COVID-19 vaccination – After your Spikevax (Moderna) vaccine

Information in Auslan for people with disability about what to expect after being given the Moderna COVID-19 vaccine.

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Today you have received the Spikevax (Moderna) vaccine.

This vaccine can prevent people from becoming ill from COVID-19. The Moderna COVID-19 vaccine does not contain any live virus, and it cannot give you COVID-19. It contains the genetic code for an important part of the SARS-CoV-2 virus called the spike protein. After getting the vaccine, your body makes copies of the spike protein. Your immune system will then learn to recognise and fight against the SARS-CoV-2 virus. The genetic code is broken down quickly by the body.

As with any vaccine, you may have some side effects after receiving a COVID-19 vaccine.

Common side effects after Moderna include

  • pain at the injection site
  • tiredness
  • headache
  • muscle pain
  • fever and chills
  • joint pain.

Less common side effects after Moderna include

  • redness or swelling at the injection site
  • swelling or tenderness in the armpit
  • nausea/vomiting
  • enlarged lymph nodes.

These side effects are usually mild and usually go away within two or three days. Some people will experience more significant flu-like symptoms from this vaccination compared to other common vaccinations and may require time away from normal activities. These symptoms may occur after either dose but are more common after the second dose.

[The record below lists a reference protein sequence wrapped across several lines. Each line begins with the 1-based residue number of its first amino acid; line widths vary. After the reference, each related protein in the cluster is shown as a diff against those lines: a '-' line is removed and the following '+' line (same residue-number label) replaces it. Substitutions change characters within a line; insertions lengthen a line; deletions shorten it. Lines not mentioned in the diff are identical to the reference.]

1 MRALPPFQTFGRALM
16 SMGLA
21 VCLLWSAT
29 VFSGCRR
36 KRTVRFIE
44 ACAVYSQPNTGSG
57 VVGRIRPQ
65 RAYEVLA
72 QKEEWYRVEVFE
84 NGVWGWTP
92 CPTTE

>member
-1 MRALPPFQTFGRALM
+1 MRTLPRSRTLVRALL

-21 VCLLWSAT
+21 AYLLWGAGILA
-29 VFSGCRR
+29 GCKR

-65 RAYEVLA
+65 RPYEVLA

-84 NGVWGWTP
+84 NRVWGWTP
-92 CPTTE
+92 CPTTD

If you experience pain at the injection site or fever, headaches or body aches after vaccination, you can take paracetamol or ibuprofen (note, ibuprofen is not recommended during pregnancy). You do not need to take paracetamol or ibuprofen before vaccination. If there is swelling at the injection site, you can use a cold compress.

Rare side effects that have been reported after Moderna are:

  • severe allergic reaction (anaphylaxis)
  • myocarditis (inflammation of the heart muscle) and pericarditis (inflammation of the outer lining of the heart). Most reported cases have been mild and recovered quickly, although longer-term follow-up of these cases is ongoing. Cases occur predominantly after the second dose and predominantly in younger males (aged < 40 years).

You should seek medical attention after vaccination if you:

  • think you are having an allergic reaction. Call 000 if you experience severe symptoms, such as difficulty breathing, wheezing, a fast heartbeat or collapsing
  • have chest pain, pressure or discomfort, irregular heartbeat, skipped beats or ‘fluttering’, fainting, shortness of breath or pain when breathing
  • are worried about a potential side effect or have new or unexpected symptoms
  • have an expected side effect of the vaccine, which has not gone away after a few days.

For symptoms that are not urgent, you can see your regular healthcare provider (usually your GP). They will then make a formal report on your behalf to your state or territory health department or directly to the Therapeutic Goods Administration (TGA).

If you would prefer to report it yourself, please visit reporting suspected side effects associated with a COVID-19 vaccine and follow the directions on the page.

Some side effects from COVID-19 vaccination might be similar to symptoms of COVID-19 (e.g. fever). However, Moderna does not contain any live virus and cannot cause COVID-19. You may not need to get a COVID-19 test or isolate if you: